A proposal seen as the best chance of avoiding a disastrous no-deal Brexit at the end of the year has been rejected by the UK’s chief negotiator.
With the talks deadlocked, it was thought the EU could agree to give the UK the ability to break free from its rules – in return for the right to impose tariffs if it chose to do so.
But, in a series of tweets, David Frost, Boris Johnson’s negotiator, announced: “I want to be clear that the government will not agree to ideas like the one currently circulating giving the EU a new right to retaliate with tariffs if we chose to make laws suiting our interests.
“We could not leave ourselves open to such unforeseeable economic risk.”
British officials had suggested Boris Johnson would consider the compromise, under which the UK would secure the right to deviate from Brussels’ standards in areas such as state aid.
The EU was thought to be sceptical – preferring to strike a firm deal, rather than set a path for future conflict in the relationship – but had welcomed what it viewed as new-found flexibility in London.
After clashes following recent remote negotiations, optimism had crept up that an agreement could be reached when face-to-face talks resume next week.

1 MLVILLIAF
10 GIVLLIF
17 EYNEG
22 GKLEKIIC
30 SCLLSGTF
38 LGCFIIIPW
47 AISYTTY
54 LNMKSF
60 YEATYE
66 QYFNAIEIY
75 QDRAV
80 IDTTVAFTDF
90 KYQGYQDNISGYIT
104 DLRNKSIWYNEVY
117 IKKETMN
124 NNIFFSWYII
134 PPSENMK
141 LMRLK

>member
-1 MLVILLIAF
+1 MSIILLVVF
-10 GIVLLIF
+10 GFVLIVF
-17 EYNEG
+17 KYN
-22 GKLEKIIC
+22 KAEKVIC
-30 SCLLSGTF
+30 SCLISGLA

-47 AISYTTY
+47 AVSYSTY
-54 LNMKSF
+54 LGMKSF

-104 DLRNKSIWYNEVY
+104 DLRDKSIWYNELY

But, without the proposed fudge – kicking key decisions into the future – the two sides remain at odds over access to UK fishing waters and ‘level playing field rules’ to protect the EU from unfair competition.
Mr Johnson has formerly told Brussels that he will not seek an extension to the transition under any circumstances – leaving just four months to strike a deal, before an effective deadline of October.
In the tweets, Mr Frost said: “For the first time since March, we will meet face to face, in Brussels. We look forward to welcoming the EU team to London the week after.
“These meetings will be smaller and focused on seeing whether we can begin to make genuine and rapid progress towards an agreement. We will go to Brussels in good faith to engage with the EU’s concerns.”
However, he suggested it was for Brussels to compromise, adding that “some of the EU’s unrealistic positions will have to change if we are to move forward”.
“UK sovereignty, over our laws, our courts, or our fishing waters, is of course not up for discussion,” the chief negotiator added.
“Equally we do not seek anything which would undermine the integrity of the EU’s single market.”
This week, Michel Barnier, the EU’s chief Brexit negotiator, said his team was willing to find “landing zones” for all the areas in dispute.
But he also warned: “We are ready to work on operational and clever compromise but not at the price, never at the price, of any unravelling of the single market. Never.”
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